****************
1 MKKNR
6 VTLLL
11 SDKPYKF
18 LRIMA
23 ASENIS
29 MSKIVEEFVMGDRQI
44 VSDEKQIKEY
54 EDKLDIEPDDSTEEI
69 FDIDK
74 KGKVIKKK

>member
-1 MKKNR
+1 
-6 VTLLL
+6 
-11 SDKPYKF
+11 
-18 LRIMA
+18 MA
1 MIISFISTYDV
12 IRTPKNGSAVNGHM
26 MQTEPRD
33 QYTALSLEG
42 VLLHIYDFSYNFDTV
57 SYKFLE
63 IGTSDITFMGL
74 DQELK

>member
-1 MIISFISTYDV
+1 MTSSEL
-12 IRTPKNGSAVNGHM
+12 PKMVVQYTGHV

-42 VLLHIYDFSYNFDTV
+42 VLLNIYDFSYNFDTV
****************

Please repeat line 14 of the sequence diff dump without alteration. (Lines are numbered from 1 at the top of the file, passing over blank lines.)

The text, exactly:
-6 VTLLL